- Press Release Distribution

Potential therapeutic target found to combat tuberculosis, a disrupted NAD(H) homeostasis

Tuberculosis, the world’s leading infectious disease killer, caused 1.6 million deaths in 2021, along with 10 million new cases of tuberculosis every year

Potential therapeutic target found to combat tuberculosis, a disrupted NAD(H) homeostasis
( BIRMINGHAM, Ala. – It has been uncertain how Mycobacterium tuberculosis deflects the immune response in humans, though evidence has pointed to host immunometabolism — the intrinsic link between metabolism in immune cells and their immune function. The pathogen M. tuberculosis is known to disrupt a metabolic pathway called glycolysis in infected myeloid cells, which include macrophages, through an unclear mechanism.

A more accurate understanding of this pathogenic mechanism could provide a target against the bacterium that caused 1.6 million deaths in 2021, along with 10 million new cases of tuberculosis every year.

Now a study published in Nature Communications by researchers at the University of Alabama in Birmingham and the Africa Health Research Institute, or AHRI, shows how M. tuberculosis perturbs homeostasis of the high-energy molecule NADH and reprograms glycolysis in myeloid cells. This highlights glycolysis as a potential therapeutic target to combat the world’s leading infectious disease killer.

Glycolysis is the pathway that converts glucose into pyruvate while forming the high-energy molecules ATP and NADH. But the pathway can run in either direction, and researchers took advantage of that to apply a more selective approach to inhibiting glycolytic flux. Previous experiments have taken a more sledgehammer-like approach, such as using an inhibitor that blocks uptake of glucose into myeloid cells.

The reversible process of lactate fermentation is catalyzed by the enzyme lactate dehydrogenase, or LDH. LDH has of four subunits, a mix of LDHA and LDHB subunits. When LDH is made mostly of LDHA subunits, a subunit that is predominantly expressed in myeloid cells, it preferentially converts pyruvate to lactate, and NADH to NAD+. However, an LDH made of LDHB subunits favors the opposite reaction.

The role of LHDA in tuberculosis pathogenesis is unknown. The UAB and AHRI researchers looked at resected lung tissue from patients with tuberculosis and found that myeloid, bronchial epithelial cells and lymphocytes stained positive for LDHA as they engaged in distinctive immunological phenomena like granuloma formation and alveolitis. “These data implicate LDHA as an important metabolic protein in the immune response in human tuberculosis lesions,” said Adrie Steyn, Ph.D., senior author of the research.

Knowing that NADH/NAD+ regulates glycolysis at defined steps, Steyn and colleagues hypothesized that NAD(H)-mediated glycolytic flux in myeloid cells protects the host against M. tuberculosis infection. To test this, they created mice that lack the LDHA subunit in myeloid cells. These cells have a reduced glycolytic capacity because the altered LDH function, composed only of LDHB subunits, decreases their ability to regenerate NAD+ from NADH in the presence of pyruvate.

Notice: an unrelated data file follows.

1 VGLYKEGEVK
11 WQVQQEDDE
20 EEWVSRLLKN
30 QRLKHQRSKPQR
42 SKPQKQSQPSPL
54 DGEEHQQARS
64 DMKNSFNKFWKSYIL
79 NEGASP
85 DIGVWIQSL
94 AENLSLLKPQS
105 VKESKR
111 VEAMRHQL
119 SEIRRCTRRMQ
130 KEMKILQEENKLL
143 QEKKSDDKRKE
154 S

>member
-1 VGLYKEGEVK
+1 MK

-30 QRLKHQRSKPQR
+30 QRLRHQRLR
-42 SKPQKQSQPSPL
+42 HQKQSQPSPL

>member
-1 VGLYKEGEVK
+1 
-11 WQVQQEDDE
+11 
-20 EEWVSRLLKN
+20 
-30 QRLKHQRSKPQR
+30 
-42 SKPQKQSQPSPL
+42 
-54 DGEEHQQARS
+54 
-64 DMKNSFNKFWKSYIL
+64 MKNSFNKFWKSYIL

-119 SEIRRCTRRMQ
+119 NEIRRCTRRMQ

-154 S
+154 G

The LDHA-deficient mice, when infected with a low dose of M. tuberculosis, were more susceptible to infection and had a significantly reduced survival time. Also, gross pathology and histopathology of the lungs were worse in the LDHA-deficient mice. Furthermore, wild-type mice initially mount a robust inflammatory response against the M. tuberculosis infection as a protective immune response, while the LDHA-deficient mice had a striking absence of early inflammation.

“This suggests that LDHA is necessary for protection against tuberculosis and that glycolytic flux in myeloid cells is essential for the control of M. tuberculosis infection and disease,” Steyn said.

Despite evidence of a reduced immune response, when researchers quantified gene expression in the lungs of the LDHA-deficient mice, they found that mRNAs associated with inflammatory processes were among the most enriched, especially a robust interferon-gamma gene set. “The robust interferon-gamma gene expression signature in more susceptible mice with a blunted immune response was particularly intriguing since interferon-gamma is an indispensable antimycobacterial cytokine widely considered to be protective in tuberculosis,” Steyn said.

This conundrum was solved through bioenergetics experiments that showed mouse macrophages require LDHA and its LDH-mediated NAD+ regeneration for their metabolic response to interferon-gamma.

Since NAD+ depletion appeared to be central to the glycolytic inhibition caused by M. tuberculosis, the researchers asked whether the addition of an NAD+ precursor, nicotinamide, would alter the ability of macrophages to mount an immune response.